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Saturday, October 13, 2007

Anti-Inflammatory Action of Geranium Essential Oil

Suppression of Carrageenan- and Collagen II-Induced Inflammation in Mice by Geranium Oil

Authors: Naho Maruyama, Hiroko Ishibashi, Weimin Hu, Shinichiro Morofuji, Shigeharu Inouye, Hideyo Yamaguchi, and Shigeru Abe


To obtain experimental evidence on the therapeutic efficacy of essential oils in aromatherapy for inflammatory diseases, we examined the effects of geranium oil on carrageenan-induced and collagen II-induced inflammation in mice, to assess acute and chronic anti-inflammatory activities of the oil. Single intraperitoneal injection of 5 ?L of geranium oil clearly suppressed the carrageenan-induced footpaw edema and increase in tissue myeloperoxidase activity, and repeated administration of the oil suppressed collagen-induced arthritis. These results revealed that geranium oil suppressed both acute and chronic inflammatory responses in mice.


Aromatherapy is one of the alternative medicines using essential oils and has long been used as an herbal medicine. Recently essential oils have been empirically used worldwide for clinical conditions including various kinds of inflammatory diseases, such as allergy, rheumatism, and arthritis. These activities have mainly been recognized through clinical experience, but there has been relatively little evidence about the pharmacological actions of these oils.
Several investigators have suggested that tea tree [1, 2] and lavender [3] oils suppressed allergic symptoms through the suppression of histamine release [4, 5] and cytokine production [6] in vitro and in vivo. Several essential oils such as eucalyptus [7] and lavender [8] oils inhibited carrageenan-induced paw edema. Moreover, in human, skin application of tea tree oil was reported to suppress the edema induced by intradermal injection of histamine [9]. However, the chronic effects of essential oils using inflammatory mice model have hardly been investigated.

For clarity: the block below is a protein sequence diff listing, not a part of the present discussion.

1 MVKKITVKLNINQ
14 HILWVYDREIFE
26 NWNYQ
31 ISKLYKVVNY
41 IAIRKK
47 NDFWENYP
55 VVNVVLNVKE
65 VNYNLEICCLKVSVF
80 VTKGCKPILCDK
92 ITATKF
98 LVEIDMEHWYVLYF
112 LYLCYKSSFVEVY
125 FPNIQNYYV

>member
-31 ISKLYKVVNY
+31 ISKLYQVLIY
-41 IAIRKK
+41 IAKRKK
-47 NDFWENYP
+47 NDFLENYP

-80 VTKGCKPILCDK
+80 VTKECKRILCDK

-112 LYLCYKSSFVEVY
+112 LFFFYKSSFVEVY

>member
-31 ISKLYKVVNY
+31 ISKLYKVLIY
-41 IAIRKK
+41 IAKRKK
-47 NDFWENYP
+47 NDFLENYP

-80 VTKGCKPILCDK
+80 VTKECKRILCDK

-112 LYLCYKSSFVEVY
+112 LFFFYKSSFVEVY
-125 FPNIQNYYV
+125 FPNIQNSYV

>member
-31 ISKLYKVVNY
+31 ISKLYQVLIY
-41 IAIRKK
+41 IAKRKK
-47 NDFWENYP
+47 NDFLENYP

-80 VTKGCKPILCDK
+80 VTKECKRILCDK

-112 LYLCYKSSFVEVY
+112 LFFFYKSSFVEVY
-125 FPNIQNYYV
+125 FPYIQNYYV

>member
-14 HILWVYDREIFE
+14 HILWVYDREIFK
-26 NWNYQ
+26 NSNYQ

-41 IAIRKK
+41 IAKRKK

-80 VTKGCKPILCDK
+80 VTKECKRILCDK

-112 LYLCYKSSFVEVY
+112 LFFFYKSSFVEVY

Previously we reported that the essential oils such as geranium oil suppressed the adherence response of neutrophils in vitro [10], and that the intraperitoneal administration of geranium oil lowered neutrophil recruitment into the peritoneal cavity induced by injection of a chemotactic agent, casein in vivo [11]. We also reported that both intraperitoneal and cutaneous applications of the oil suppressed cellular inflammation and neutrophil accumulation to the inflammatory sites which were induced by curdlan, a linear (1 ? 3)-?-D-glucan known as an immunostimulating substance in fungi [12]. These results suggested the possibility that geranium oil might effectively suppress symptoms in inflammatory disease associated with neutrophil activities.

In the present study, we investigated the effects of geranium oil on carrageenan-induced foot edema and collagen-induced arthritis, which are models for acute and chronic inflammation accompanied by neutrophil accumulation.


It was noted that 5 ?L of geranium oil suppressed the foot swelling during and after the oil injection period, suggesting a long-lasting effect of this oil. Preliminary study showed that indomethacin inhibited the swelling only during its administration, and 1 week after completion of the injection the feet gradually swelled (data not shown). This indicates that repetitive administration of the oil may elicit a long-lasting effect.

In aromatherapy, several essential oils can be applied as a help in therapeutic treatments for inflammatory symptoms with lesional neutrophil accumulation, such as arthritis, aphthous stomatitis, lesional bacterial or fungal infections. Their effectiveness is postulated clinically, but little experimental evidence has been obtained. Our two results give basic evidence about the activity of geranium oil for both acute and chronic inflammatory disorders.

*The FDA has not evaluated the statements on this website. The information presented here is for educational purposes of traditional uses and is not intended to diagnose, treat, cure, or prevent any diseases.

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